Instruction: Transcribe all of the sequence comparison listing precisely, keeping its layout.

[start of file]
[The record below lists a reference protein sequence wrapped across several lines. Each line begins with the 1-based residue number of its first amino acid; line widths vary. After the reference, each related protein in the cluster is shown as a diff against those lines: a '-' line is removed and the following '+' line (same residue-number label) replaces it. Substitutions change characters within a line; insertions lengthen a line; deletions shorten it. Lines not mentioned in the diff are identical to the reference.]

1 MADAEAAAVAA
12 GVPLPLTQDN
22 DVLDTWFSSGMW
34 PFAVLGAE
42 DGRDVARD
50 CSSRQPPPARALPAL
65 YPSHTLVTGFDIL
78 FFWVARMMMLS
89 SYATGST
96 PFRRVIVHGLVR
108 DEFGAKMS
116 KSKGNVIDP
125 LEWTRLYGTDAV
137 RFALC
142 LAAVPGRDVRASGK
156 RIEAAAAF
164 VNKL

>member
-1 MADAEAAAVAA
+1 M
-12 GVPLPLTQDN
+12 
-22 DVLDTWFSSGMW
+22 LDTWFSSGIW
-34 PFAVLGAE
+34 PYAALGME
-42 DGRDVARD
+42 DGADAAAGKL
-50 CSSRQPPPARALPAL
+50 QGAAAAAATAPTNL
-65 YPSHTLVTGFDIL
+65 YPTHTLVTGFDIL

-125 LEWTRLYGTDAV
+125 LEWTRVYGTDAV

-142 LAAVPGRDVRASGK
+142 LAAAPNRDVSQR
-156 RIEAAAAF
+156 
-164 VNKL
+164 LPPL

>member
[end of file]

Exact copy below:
[The record below lists a reference protein sequence wrapped across several lines. Each line begins with the 1-based residue number of its first amino acid; line widths vary. After the reference, each related protein in the cluster is shown as a diff against those lines: a '-' line is removed and the following '+' line (same residue-number label) replaces it. Substitutions change characters within a line; insertions lengthen a line; deletions shorten it. Lines not mentioned in the diff are identical to the reference.]

1 MADAEAAAVAA
12 GVPLPLTQDN
22 DVLDTWFSSGMW
34 PFAVLGAE
42 DGRDVARD
50 CSSRQPPPARALPAL
65 YPSHTLVTGFDIL
78 FFWVARMMMLS
89 SYATGST
96 PFRRVIVHGLVR
108 DEFGAKMS
116 KSKGNVIDP
125 LEWTRLYGTDAV
137 RFALC
142 LAAVPGRDVRASGK
156 RIEAAAAF
164 VNKL

>member
-1 MADAEAAAVAA
+1 M
-12 GVPLPLTQDN
+12 
-22 DVLDTWFSSGMW
+22 LDTWFSSGIW
-34 PFAVLGAE
+34 PYAALGME
-42 DGRDVARD
+42 DGADAAAGKL
-50 CSSRQPPPARALPAL
+50 QGAAAAAATAPTNL
-65 YPSHTLVTGFDIL
+65 YPTHTLVTGFDIL

-125 LEWTRLYGTDAV
+125 LEWTRVYGTDAV

-142 LAAVPGRDVRASGK
+142 LAAAPNRDVSQR
-156 RIEAAAAF
+156 
-164 VNKL
+164 LPPL

>member